Materials storage and waste management
What you need to do
The law says you must keep every part of your construction site in 'good order' and every place of work clean. The objective is to achieve what is usually called a good standard of 'housekeeping' across the site.
In addition, all contractors must plan, manage and monitor their work so it is carried safely and without risks to health. This includes careful planning on how the site will be kept tidy and housekeeping actively managed.
The standard of housekeeping you achieve on site will be affected by how effective you are at:
What you need to know
Each year around 1000 trips or slips on construction sites involve someone fracturing bones or dislocating joints.
These incidents can cause permanent disablement and have a huge impact on both work and personal life. Many of are caused simply because there is something in the person's way, such as building materials or waste.
- Remember: sensible management of materials can reduce waste, reduce cost whilst improving site safety and helping to protect the environment.
Safe and efficient materials storage depends on good co-operation and co-ordination between everyone involved including, client, contractors, suppliers and the construction trades.
On all projects the arrangements for materials storage should be discussed and agreed between contractors and the project client. Larger notifiable projects should have arrangements for materials storage included in the Construction phase plan.
Top tips for materials storage on smaller projects:
- Storage areas - designate storage areas for plant, materials, waste, flammable substances eg foam plastics, flammable liquids and gases such as propane and hazardous substances eg pesticides and timber treatment chemicals;
- Pedestrian routes – do not allow storage to 'spread' in an uncontrolled manner on to footpaths and other walkways. Do not store materials where they obstruct access routes or where they could interfere with emergency escape;
- Flammable materials - will usually need to be stored away from other materials and protected from accidental ignition;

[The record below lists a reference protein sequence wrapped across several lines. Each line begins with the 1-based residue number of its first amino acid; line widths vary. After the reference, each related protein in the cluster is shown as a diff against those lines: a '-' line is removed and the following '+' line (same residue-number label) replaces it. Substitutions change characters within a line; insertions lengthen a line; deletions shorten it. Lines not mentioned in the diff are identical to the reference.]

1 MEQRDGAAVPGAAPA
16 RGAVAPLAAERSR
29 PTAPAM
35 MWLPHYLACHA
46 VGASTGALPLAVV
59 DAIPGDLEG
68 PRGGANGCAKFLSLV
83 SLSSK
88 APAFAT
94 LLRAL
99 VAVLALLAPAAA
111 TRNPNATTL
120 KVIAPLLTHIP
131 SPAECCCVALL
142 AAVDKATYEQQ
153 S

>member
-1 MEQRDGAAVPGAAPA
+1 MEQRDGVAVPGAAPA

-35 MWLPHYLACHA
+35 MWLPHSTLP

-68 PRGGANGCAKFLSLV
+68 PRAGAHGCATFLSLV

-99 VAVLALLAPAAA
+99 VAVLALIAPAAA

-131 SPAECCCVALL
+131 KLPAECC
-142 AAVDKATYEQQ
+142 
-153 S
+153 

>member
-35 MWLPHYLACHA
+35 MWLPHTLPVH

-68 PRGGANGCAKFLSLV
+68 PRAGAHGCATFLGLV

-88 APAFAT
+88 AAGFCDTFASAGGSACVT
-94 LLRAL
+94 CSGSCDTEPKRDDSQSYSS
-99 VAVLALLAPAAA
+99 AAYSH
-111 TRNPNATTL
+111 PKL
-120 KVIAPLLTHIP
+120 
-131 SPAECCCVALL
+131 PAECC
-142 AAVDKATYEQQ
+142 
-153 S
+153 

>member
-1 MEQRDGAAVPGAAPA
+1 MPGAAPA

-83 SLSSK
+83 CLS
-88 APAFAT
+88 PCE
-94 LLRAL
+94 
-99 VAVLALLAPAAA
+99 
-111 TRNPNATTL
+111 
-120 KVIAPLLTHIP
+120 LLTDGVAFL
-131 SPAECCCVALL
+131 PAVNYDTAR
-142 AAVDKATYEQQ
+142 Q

- Storage at height - if materials are stored at height eg on top of a container, make sure necessary guard rails are in place if people could fall when stacking or collecting materials or equipment;
- Tidiness - keep all storage areas tidy, whether in the main compound or on the site itself; and
- Deliveries - plan deliveries to keep the amount of materials on site to a minimum.
There is other legislation governing the proper disposal of waste, ranging from low risk waste through to hazardous waste. These laws are enforced by the Environment Agency and Local Authorities.
However, all waste produced can also present a real safety hazard to workers on site if it is not properly managed throughout the project. You need to decide at an early stage:
- How - wastes streams produced during building work will be managed in a timely and effective way; and
- Who - is responsible for collecting and disposal of specific wastes produced on site. Problems often arise when company and individual duties are not made clear before work starts.
Top tips for waste management on smaller projects:
- Flammable materials - make sure that all flammable waste materials (such as packaging and timber offcuts) are cleared away regularly to reduce fire risks;
- Work areas - make clearing waste a priority for all trades. Check that everyone is aware of what is required that it is being done;
- Skips - waste materials need storing safely before their removal from the site so make sure that you allow sufficient space for waste skips and bins etc. Plan where the skips can be positioned and how often they will need to be collected;
- Waste within buildings - consider waste generated inside the building and whether you need to provide wheeled bins or chutes etc. to enable it to be brought out of the building safely;